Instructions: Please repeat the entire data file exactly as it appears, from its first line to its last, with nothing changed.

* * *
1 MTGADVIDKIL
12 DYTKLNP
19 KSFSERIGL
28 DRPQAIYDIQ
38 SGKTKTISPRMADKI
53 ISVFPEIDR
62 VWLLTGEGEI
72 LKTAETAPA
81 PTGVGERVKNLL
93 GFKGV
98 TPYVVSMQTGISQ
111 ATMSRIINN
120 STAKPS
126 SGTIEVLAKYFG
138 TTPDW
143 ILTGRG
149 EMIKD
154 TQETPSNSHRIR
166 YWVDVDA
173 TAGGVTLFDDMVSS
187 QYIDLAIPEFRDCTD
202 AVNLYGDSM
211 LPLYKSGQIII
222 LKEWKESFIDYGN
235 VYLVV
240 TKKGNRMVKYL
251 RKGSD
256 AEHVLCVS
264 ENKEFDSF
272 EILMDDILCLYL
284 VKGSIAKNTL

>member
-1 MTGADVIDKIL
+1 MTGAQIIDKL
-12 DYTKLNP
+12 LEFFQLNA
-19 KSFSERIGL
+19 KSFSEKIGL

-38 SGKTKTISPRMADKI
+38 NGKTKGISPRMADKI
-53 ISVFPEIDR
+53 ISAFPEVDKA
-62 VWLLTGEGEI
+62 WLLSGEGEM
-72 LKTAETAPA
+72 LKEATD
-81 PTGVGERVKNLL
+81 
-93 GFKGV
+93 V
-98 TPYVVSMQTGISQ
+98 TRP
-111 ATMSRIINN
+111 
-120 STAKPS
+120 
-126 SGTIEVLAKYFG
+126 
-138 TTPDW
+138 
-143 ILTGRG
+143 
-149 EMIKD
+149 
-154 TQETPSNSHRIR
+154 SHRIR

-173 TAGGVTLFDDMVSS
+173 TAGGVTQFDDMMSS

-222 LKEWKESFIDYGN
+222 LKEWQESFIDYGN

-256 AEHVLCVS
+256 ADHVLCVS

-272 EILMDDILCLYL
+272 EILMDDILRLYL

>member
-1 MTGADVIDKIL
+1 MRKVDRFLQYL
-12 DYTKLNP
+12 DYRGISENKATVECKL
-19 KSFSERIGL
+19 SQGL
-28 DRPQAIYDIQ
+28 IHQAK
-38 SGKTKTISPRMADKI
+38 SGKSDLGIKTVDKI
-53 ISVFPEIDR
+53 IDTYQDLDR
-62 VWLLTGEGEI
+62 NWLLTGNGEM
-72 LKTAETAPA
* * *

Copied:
1 MTGADVIDKIL
12 DYTKLNP
19 KSFSERIGL
28 DRPQAIYDIQ
38 SGKTKTISPRMADKI
53 ISVFPEIDR
62 VWLLTGEGEI
72 LKTAETAPA
81 PTGVGERVKNLL
93 GFKGV
98 TPYVVSMQTGISQ
111 ATMSRIINN
120 STAKPS
126 SGTIEVLAKYFG
138 TTPDW
143 ILTGRG
149 EMIKD
154 TQETPSNSHRIR
166 YWVDVDA
173 TAGGVTLFDDMVSS
187 QYIDLAIPEFRDCTD
202 AVNLYGDSM
211 LPLYKSGQIII
222 LKEWKESFIDYGN
235 VYLVV
240 TKKGNRMVKYL
251 RKGSD
256 AEHVLCVS
264 ENKEFDSF
272 EILMDDILCLYL
284 VKGSIAKNTL

>member
-1 MTGADVIDKIL
+1 MTGAQIIDKL
-12 DYTKLNP
+12 LEFFQLNA
-19 KSFSERIGL
+19 KSFSEKIGL

-38 SGKTKTISPRMADKI
+38 NGKTKGISPRMADKI
-53 ISVFPEIDR
+53 ISAFPEVDKA
-62 VWLLTGEGEI
+62 WLLSGEGEM
-72 LKTAETAPA
+72 LKEATD
-81 PTGVGERVKNLL
+81 
-93 GFKGV
+93 V
-98 TPYVVSMQTGISQ
+98 TRP
-111 ATMSRIINN
+111 
-120 STAKPS
+120 
-126 SGTIEVLAKYFG
+126 
-138 TTPDW
+138 
-143 ILTGRG
+143 
-149 EMIKD
+149 
-154 TQETPSNSHRIR
+154 SHRIR

-173 TAGGVTLFDDMVSS
+173 TAGGVTQFDDMMSS

-222 LKEWKESFIDYGN
+222 LKEWQESFIDYGN

-256 AEHVLCVS
+256 ADHVLCVS

-272 EILMDDILCLYL
+272 EILMDDILRLYL

>member
-1 MTGADVIDKIL
+1 MRKVDRFLQYL
-12 DYTKLNP
+12 DYRGISENKATVECKL
-19 KSFSERIGL
+19 SQGL
-28 DRPQAIYDIQ
+28 IHQAK
-38 SGKTKTISPRMADKI
+38 SGKSDLGIKTVDKI
-53 ISVFPEIDR
+53 IDTYQDLDR
-62 VWLLTGEGEI
+62 NWLLTGNGEM
-72 LKTAETAPA